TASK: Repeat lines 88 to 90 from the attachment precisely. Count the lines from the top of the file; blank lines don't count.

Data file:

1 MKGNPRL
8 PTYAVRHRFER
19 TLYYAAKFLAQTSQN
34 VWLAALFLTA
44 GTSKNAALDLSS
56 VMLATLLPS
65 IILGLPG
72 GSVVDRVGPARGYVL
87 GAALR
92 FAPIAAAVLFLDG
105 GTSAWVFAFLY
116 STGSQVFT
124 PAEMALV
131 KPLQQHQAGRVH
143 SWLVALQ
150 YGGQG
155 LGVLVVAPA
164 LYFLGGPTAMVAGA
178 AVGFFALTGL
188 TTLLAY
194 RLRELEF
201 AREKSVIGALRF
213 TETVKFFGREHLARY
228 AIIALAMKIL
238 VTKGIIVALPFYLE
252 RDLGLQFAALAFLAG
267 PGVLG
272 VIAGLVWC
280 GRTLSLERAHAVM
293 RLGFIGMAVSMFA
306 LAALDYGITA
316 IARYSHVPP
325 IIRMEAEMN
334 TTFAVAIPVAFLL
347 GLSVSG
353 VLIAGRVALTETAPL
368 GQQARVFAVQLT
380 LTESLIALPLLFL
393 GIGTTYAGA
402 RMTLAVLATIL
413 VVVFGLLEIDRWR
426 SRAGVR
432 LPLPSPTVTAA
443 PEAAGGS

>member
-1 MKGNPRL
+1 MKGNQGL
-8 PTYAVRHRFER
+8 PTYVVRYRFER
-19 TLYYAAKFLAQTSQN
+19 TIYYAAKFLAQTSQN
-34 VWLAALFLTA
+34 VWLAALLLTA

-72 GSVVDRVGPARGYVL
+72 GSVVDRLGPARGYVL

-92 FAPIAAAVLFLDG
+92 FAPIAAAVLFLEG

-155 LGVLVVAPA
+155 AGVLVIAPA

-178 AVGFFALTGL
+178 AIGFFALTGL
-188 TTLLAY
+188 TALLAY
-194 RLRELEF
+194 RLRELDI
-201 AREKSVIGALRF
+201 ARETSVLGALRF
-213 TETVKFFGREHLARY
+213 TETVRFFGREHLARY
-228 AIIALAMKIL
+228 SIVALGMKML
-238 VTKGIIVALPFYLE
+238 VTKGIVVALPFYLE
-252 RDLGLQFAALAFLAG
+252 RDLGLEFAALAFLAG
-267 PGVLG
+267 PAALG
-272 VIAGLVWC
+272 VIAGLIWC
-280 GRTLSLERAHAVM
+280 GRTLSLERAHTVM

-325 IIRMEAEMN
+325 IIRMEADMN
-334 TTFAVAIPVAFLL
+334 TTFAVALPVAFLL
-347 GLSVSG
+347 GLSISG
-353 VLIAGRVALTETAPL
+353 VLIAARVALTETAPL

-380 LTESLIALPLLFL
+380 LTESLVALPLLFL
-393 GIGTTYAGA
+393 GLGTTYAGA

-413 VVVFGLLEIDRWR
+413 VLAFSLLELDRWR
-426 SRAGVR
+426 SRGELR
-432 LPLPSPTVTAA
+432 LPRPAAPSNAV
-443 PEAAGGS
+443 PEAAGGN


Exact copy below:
-353 VLIAGRVALTETAPL
+353 VLIAARVALTETAPL

-380 LTESLIALPLLFL